There are also deli's around which carry cheeses,
sausages, etc. A few notable ones are La Cava, located on Zacateros, and Luna del Queso, located on Salida a Celaya near the new convention center. Luna del Queso also carries many imported specialty items used in international cuisine.
If it's natural foods you're after, check out Natura, located on the Ancha across from the Instituto, and Via Organica, in Colonia Guadalupe. These stores carry local and imported natural foods, both fresh and packaged, including gluten free items, goat yogurt and cheese, and prepared deli
delitype foods. (See also the Organic Market section below).
For natural products like homeopathic remedies, herbs, vitamins and supplements, , check out Centro Naturista on Ancha de San Antonio 75, La Victoriana at Hernández Macias 72, and Moonrise Health at Organos 29 in Centro (which also carries a lot of imported items).
Finally, for those moments of intense grocery homesickness, the "Mini Market", located next door to Longhorn Steak House on the Ancha is the place to go. It's a small store that carries only American imports, and you will feel a pang of nostalgia as you stare at the Mug root beer, Newman's Own products, Butterfingers and that familiar red can of Boston Baked Beans.
The most famous specialty market is called the "Tuesday Market", known in Spanish as el tianguis, or here in San Miguel as la placita (and not the "mercado de martes", a common mistake).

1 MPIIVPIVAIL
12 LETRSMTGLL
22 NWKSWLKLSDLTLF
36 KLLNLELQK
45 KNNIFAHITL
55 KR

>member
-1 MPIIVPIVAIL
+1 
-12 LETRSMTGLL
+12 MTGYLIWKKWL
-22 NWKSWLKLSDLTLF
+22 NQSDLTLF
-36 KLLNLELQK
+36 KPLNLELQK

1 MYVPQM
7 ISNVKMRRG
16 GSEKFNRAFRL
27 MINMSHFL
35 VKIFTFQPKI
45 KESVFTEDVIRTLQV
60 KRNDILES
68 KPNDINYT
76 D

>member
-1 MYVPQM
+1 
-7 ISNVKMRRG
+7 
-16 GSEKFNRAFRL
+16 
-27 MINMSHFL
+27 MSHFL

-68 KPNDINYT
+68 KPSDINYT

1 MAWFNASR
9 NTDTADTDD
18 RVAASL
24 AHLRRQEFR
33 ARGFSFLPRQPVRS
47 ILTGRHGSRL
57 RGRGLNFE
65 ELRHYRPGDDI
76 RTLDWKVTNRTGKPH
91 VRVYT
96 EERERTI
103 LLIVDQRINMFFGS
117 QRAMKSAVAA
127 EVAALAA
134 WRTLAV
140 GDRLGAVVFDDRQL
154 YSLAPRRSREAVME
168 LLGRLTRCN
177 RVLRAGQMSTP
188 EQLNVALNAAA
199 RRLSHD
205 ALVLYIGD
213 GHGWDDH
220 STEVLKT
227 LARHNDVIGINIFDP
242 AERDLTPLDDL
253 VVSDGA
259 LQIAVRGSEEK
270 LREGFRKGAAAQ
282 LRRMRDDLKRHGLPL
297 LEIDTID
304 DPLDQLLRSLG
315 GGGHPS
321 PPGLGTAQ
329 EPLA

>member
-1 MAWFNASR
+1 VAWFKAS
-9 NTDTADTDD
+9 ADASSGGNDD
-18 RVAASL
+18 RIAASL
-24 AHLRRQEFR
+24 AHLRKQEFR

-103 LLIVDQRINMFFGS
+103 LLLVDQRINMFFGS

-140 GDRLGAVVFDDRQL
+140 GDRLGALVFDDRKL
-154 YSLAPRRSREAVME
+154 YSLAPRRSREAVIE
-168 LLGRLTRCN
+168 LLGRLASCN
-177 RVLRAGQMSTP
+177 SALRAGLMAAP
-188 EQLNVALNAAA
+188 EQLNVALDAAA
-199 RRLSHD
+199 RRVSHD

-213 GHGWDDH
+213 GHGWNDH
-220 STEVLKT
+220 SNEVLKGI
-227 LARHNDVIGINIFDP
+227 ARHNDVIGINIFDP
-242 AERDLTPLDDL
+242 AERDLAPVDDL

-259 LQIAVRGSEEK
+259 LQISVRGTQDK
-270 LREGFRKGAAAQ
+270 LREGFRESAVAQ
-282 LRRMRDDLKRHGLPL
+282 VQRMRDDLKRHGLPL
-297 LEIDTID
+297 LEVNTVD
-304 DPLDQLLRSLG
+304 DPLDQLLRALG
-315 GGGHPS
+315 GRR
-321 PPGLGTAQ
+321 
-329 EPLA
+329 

A popular tourist destination, it's a cross between a flea market and a super store and should not be missed. Known for its giant selection of practically everything, it includes, but is not limited to:
new and used clothing, knick knacks, pets, flowers, plants, craft and sewing notions, produce and grocery staples, and a large "food court" where you will be serenaded by all manner of musicians. You can easily stay for hours, shopping, gawking, and eating your way through the Tuesday Market.
Of course, you can also go there as a "serious" shopper, picking up whatever fresh produce, fish and chicken that you'll need for the week. Open every Tuesday (duh), most vendors are set up by 9:30 and stay open until around 3:30, at which time they start packing up.
Another fun place to shop is the Saturday Organic Market, located at the entrance to the Rosewood Hotel just past Cardo on the Ancha. It's open from 10am to 2pm and
features fresh, locally grown organic produce.
With its prepared foods for sale and "cafe" area, it's as much a social scene as it is a place to shop. You can also
buy other products here like plants, natural skin care items and clothing made from natural fibers. Arrive early for best produce selection.
There are two daily mercados (markets) in town, San Juan de Dios, located
between Guadalupe Ave. and San Antonio Abad, and Ignacio Ramirez, located between Callejon de Loreto and Colegio. The main part of the San Juan de Dios market is covered, although there are also numerous outdoor booths. The Ignacio Ramirez market is all indoors